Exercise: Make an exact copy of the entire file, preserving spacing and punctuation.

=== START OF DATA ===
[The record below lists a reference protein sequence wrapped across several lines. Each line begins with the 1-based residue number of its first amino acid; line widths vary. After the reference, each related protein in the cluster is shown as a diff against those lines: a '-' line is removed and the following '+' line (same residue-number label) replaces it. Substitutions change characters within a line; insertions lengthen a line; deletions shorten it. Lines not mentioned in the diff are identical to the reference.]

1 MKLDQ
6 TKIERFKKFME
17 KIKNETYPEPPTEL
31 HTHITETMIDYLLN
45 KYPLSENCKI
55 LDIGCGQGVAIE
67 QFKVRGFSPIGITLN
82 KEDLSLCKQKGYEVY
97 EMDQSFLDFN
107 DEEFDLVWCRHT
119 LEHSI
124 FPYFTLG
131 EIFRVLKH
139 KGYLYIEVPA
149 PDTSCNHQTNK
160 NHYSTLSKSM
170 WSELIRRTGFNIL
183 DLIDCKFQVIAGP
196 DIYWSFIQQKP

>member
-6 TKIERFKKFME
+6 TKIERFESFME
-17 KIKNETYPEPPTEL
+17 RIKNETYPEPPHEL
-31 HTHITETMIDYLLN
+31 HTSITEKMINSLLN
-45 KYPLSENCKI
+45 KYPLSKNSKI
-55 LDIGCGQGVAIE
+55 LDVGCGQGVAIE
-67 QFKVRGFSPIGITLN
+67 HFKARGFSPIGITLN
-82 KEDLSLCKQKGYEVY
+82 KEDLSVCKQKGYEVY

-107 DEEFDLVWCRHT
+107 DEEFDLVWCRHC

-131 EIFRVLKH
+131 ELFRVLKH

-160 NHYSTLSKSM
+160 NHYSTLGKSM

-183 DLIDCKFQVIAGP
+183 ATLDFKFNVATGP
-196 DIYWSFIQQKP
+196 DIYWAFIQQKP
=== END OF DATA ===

[The record below lists a reference protein sequence wrapped across several lines. Each line begins with the 1-based residue number of its first amino acid; line widths vary. After the reference, each related protein in the cluster is shown as a diff against those lines: a '-' line is removed and the following '+' line (same residue-number label) replaces it. Substitutions change characters within a line; insertions lengthen a line; deletions shorten it. Lines not mentioned in the diff are identical to the reference.]

1 MKLDQ
6 TKIERFKKFME
17 KIKNETYPEPPTEL
31 HTHITETMIDYLLN
45 KYPLSENCKI
55 LDIGCGQGVAIE
67 QFKVRGFSPIGITLN
82 KEDLSLCKQKGYEVY
97 EMDQSFLDFN
107 DEEFDLVWCRHT
119 LEHSI
124 FPYFTLG
131 EIFRVLKH
139 KGYLYIEVPA
149 PDTSCNHQTNK
160 NHYSTLSKSM
170 WSELIRRTGFNIL
183 DLIDCKFQVIAGP
196 DIYWSFIQQKP

>member
-6 TKIERFKKFME
+6 TKIERFESFME
-17 KIKNETYPEPPTEL
+17 RIKNETYPEPPHEL
-31 HTHITETMIDYLLN
+31 HTSITEKMINSLLN
-45 KYPLSENCKI
+45 KYPLSKNSKI
-55 LDIGCGQGVAIE
+55 LDVGCGQGVAIE
-67 QFKVRGFSPIGITLN
+67 HFKARGFSPIGITLN
-82 KEDLSLCKQKGYEVY
+82 KEDLSVCKQKGYEVY

-107 DEEFDLVWCRHT
+107 DEEFDLVWCRHC

-131 EIFRVLKH
+131 ELFRVLKH

-160 NHYSTLSKSM
+160 NHYSTLGKSM

-183 DLIDCKFQVIAGP
+183 ATLDFKFNVATGP
-196 DIYWSFIQQKP
+196 DIYWAFIQQKP